If you’re the kind of person who says yes to every request thrown at you, then it’s no wonder you’ve got yourself a busy schedule. Finding yourself taking on more tasks and obligations than you can deliver can lead you into that “I hate working” mentality.

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While saying no may not come naturally to some people, it’s a skill that should be developed if you want to ensure you are working within your limits. Overcommitting to things can stretch you out thin and cause added pressure and stress.

You may find it hard to say no to your boss, but, trust me, saying no initially will disappoint them less than if you take something on and not deliver it to its full potential.

Although turning down tasks and obligations will create more time for you, it’s always good to keep in mind that before you automatically say no to every request, you should first assess what is being asked of you. You never know, there may be some things that won’t take up too much of your time that would be worth your while.

Learn Leo Babauta’s advice on The Gentle Art of Saying No.

3. Stay Organized

Planning, coordinating, and having a system in place is pivotal for tackling a busy schedule productively.

How you stay organized is, of course, completely up to you. Whether this means having an all out task management system implemented or a simple daily to-do list written on a piece of paper, visualizing your schedule can help you stay organized and keep on top of it all.

It can also ensure you don’t forget an important task. Being preoccupied with a busy schedule can mean that you may accidentally overlook things. It can also help you be prepared for unexpected surprises or any last minute changes so that it doesn’t slow down your workflow.

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Remember that what may work for your colleague may not work for you. So just because you don’t have the latest, state-of-the-art scheduling system, it doesn’t make your way of organization any less valid.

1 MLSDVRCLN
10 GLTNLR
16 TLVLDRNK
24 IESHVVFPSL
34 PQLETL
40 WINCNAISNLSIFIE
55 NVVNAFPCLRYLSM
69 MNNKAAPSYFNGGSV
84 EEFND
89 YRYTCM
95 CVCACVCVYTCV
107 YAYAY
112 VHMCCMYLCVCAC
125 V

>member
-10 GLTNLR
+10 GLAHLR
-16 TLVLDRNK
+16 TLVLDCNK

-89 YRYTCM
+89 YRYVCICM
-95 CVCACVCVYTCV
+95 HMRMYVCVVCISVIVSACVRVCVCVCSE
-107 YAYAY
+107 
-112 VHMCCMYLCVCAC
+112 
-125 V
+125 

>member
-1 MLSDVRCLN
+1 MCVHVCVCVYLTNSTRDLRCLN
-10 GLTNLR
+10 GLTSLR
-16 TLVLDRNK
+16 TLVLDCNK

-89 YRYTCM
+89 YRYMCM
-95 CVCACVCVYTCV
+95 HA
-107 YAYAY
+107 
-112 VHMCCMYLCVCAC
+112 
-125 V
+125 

4. Delegate

If you have the ability to do so, then delegating tasks is another way to manage a busy schedule. Knowing how to effectively delegate is an essential skill that everyone in any leadership position should possess. Not only will it lighten your workload, but it will also free up your time so that you can spend it on something you enjoy.

There’s more to effective delegation than yelling out orders. For instance, you have to identify the type of skills that are needed to complete the task and then determine who will be best to do it. This requires you to know your employees and/or colleagues. You also have to ensure you give clear instructions so that you avoid having to redo the task because it wasn’t done correctly the first time around.

Task delegation doesn’t only benefit you. It can help someone else acquire new skills that can be useful for them in the future. But before you start delegating, always look to see if there are tasks that you can eliminate completely. There’s no point in giving someone else the responsibility if it really doesn’t have to be done in the first place. You want to create more time for everyone in the company, not just for yourself!